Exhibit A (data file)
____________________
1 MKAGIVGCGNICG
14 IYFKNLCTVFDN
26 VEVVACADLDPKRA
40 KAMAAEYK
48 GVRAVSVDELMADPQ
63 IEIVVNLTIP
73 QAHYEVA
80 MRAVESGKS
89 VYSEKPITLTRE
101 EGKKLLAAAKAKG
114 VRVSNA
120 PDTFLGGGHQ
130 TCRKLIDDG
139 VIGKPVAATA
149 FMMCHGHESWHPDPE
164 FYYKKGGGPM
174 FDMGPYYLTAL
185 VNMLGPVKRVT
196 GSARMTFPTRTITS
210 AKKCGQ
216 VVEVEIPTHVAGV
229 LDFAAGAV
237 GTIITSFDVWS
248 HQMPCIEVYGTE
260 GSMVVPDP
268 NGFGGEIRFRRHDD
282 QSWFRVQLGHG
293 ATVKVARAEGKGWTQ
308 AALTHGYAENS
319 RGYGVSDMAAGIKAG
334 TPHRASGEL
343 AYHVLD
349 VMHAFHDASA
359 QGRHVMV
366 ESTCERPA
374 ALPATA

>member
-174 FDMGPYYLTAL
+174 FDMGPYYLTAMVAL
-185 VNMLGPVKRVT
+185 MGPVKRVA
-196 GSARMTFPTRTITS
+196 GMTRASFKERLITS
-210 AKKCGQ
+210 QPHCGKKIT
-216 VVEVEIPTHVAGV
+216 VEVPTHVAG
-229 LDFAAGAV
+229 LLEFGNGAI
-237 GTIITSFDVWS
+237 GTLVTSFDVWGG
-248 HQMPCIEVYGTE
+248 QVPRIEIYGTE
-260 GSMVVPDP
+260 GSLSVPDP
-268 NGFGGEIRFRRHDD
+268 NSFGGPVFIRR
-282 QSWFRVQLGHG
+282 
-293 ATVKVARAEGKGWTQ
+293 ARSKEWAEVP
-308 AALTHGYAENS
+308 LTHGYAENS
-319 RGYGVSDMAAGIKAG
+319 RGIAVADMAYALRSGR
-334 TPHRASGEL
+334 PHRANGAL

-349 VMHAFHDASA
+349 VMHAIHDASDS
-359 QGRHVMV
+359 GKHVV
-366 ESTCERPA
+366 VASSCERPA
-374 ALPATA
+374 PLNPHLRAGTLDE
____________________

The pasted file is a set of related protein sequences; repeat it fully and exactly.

1 MKAGIVGCGNICG
14 IYFKNLCTVFDN
26 VEVVACADLDPKRA
40 KAMAAEYK
48 GVRAVSVDELMADPQ
63 IEIVVNLTIP
73 QAHYEVA
80 MRAVESGKS
89 VYSEKPITLTRE
101 EGKKLLAAAKAKG
114 VRVSNA
120 PDTFLGGGHQ
130 TCRKLIDDG
139 VIGKPVAATA
149 FMMCHGHESWHPDPE
164 FYYKKGGGPM
174 FDMGPYYLTAL
185 VNMLGPVKRVT
196 GSARMTFPTRTITS
210 AKKCGQ
216 VVEVEIPTHVAGV
229 LDFAAGAV
237 GTIITSFDVWS
248 HQMPCIEVYGTE
260 GSMVVPDP
268 NGFGGEIRFRRHDD
282 QSWFRVQLGHG
293 ATVKVARAEGKGWTQ
308 AALTHGYAENS
319 RGYGVSDMAAGIKAG
334 TPHRASGEL
343 AYHVLD
349 VMHAFHDASA
359 QGRHVMV
366 ESTCERPA
374 ALPATA

>member
-174 FDMGPYYLTAL
+174 FDMGPYYLTAMVAL
-185 VNMLGPVKRVT
+185 MGPVKRVA
-196 GSARMTFPTRTITS
+196 GMTRASFKERLITS
-210 AKKCGQ
+210 QPHCGKKIT
-216 VVEVEIPTHVAGV
+216 VEVPTHVAG
-229 LDFAAGAV
+229 LLEFGNGAI
-237 GTIITSFDVWS
+237 GTLVTSFDVWGG
-248 HQMPCIEVYGTE
+248 QVPRIEIYGTE
-260 GSMVVPDP
+260 GSLSVPDP
-268 NGFGGEIRFRRHDD
+268 NSFGGPVFIRR
-282 QSWFRVQLGHG
+282 
-293 ATVKVARAEGKGWTQ
+293 ARSKEWAEVP
-308 AALTHGYAENS
+308 LTHGYAENS
-319 RGYGVSDMAAGIKAG
+319 RGIAVADMAYALRSGR
-334 TPHRASGEL
+334 PHRANGAL

-349 VMHAFHDASA
+349 VMHAIHDASDS
-359 QGRHVMV
+359 GKHVV
-366 ESTCERPA
+366 VASSCERPA
-374 ALPATA
+374 PLNPHLRAGTLDE